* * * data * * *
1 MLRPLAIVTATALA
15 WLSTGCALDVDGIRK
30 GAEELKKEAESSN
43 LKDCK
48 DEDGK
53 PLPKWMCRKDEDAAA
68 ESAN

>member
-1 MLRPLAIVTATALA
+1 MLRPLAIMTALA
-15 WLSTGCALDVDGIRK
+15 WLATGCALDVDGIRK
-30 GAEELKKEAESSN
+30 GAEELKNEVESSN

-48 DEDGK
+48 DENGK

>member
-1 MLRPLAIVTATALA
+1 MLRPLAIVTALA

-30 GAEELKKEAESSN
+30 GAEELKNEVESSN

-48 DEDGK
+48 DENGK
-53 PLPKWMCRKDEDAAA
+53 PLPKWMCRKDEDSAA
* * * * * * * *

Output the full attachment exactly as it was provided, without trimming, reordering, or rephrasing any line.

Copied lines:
1 MLRPLAIVTATALA
15 WLSTGCALDVDGIRK
30 GAEELKKEAESSN
43 LKDCK
48 DEDGK
53 PLPKWMCRKDEDAAA
68 ESAN

>member
-1 MLRPLAIVTATALA
+1 MLRPLAIMTALA
-15 WLSTGCALDVDGIRK
+15 WLATGCALDVDGIRK
-30 GAEELKKEAESSN
+30 GAEELKNEVESSN

-48 DEDGK
+48 DENGK

>member
-1 MLRPLAIVTATALA
+1 MLRPLAIVTALA

-30 GAEELKKEAESSN
+30 GAEELKNEVESSN

-48 DEDGK
+48 DENGK
-53 PLPKWMCRKDEDAAA
+53 PLPKWMCRKDEDSAA